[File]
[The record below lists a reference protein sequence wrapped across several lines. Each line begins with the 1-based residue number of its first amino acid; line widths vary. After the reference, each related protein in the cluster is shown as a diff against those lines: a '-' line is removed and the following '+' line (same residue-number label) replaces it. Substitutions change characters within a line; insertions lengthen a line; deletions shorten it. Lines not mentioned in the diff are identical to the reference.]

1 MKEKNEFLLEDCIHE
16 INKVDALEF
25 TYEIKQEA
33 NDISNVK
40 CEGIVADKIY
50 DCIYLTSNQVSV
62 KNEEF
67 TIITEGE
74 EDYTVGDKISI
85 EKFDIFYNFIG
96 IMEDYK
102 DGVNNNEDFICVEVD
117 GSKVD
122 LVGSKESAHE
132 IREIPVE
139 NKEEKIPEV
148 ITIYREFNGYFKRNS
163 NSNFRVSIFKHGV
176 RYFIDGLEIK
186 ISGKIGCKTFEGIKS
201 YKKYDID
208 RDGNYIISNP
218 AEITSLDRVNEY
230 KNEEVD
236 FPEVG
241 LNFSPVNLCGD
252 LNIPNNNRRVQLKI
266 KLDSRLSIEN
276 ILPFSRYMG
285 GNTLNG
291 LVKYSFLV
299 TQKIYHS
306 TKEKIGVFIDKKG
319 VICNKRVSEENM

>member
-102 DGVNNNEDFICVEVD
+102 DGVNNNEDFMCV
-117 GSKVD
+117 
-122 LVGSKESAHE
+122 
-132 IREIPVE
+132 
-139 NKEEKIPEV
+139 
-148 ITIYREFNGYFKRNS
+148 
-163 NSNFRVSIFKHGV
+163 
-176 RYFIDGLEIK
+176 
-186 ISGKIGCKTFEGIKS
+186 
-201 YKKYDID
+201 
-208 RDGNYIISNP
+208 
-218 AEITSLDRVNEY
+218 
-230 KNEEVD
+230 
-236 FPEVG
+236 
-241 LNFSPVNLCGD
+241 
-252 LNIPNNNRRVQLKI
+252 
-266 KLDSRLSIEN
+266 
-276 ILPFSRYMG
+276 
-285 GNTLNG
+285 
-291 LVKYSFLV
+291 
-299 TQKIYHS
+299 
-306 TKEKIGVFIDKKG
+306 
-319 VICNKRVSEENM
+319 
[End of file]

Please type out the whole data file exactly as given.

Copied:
[The record below lists a reference protein sequence wrapped across several lines. Each line begins with the 1-based residue number of its first amino acid; line widths vary. After the reference, each related protein in the cluster is shown as a diff against those lines: a '-' line is removed and the following '+' line (same residue-number label) replaces it. Substitutions change characters within a line; insertions lengthen a line; deletions shorten it. Lines not mentioned in the diff are identical to the reference.]

1 MKEKNEFLLEDCIHE
16 INKVDALEF
25 TYEIKQEA
33 NDISNVK
40 CEGIVADKIY
50 DCIYLTSNQVSV
62 KNEEF
67 TIITEGE
74 EDYTVGDKISI
85 EKFDIFYNFIG
96 IMEDYK
102 DGVNNNEDFICVEVD
117 GSKVD
122 LVGSKESAHE
132 IREIPVE
139 NKEEKIPEV
148 ITIYREFNGYFKRNS
163 NSNFRVSIFKHGV
176 RYFIDGLEIK
186 ISGKIGCKTFEGIKS
201 YKKYDID
208 RDGNYIISNP
218 AEITSLDRVNEY
230 KNEEVD
236 FPEVG
241 LNFSPVNLCGD
252 LNIPNNNRRVQLKI
266 KLDSRLSIEN
276 ILPFSRYMG
285 GNTLNG
291 LVKYSFLV
299 TQKIYHS
306 TKEKIGVFIDKKG
319 VICNKRVSEENM

>member
-102 DGVNNNEDFICVEVD
+102 DGVNNNEDFMCV
-117 GSKVD
+117 
-122 LVGSKESAHE
+122 
-132 IREIPVE
+132 
-139 NKEEKIPEV
+139 
-148 ITIYREFNGYFKRNS
+148 
-163 NSNFRVSIFKHGV
+163 
-176 RYFIDGLEIK
+176 
-186 ISGKIGCKTFEGIKS
+186 
-201 YKKYDID
+201 
-208 RDGNYIISNP
+208 
-218 AEITSLDRVNEY
+218 
-230 KNEEVD
+230 
-236 FPEVG
+236 
-241 LNFSPVNLCGD
+241 
-252 LNIPNNNRRVQLKI
+252 
-266 KLDSRLSIEN
+266 
-276 ILPFSRYMG
+276 
-285 GNTLNG
+285 
-291 LVKYSFLV
+291 
-299 TQKIYHS
+299 
-306 TKEKIGVFIDKKG
+306 
-319 VICNKRVSEENM
+319 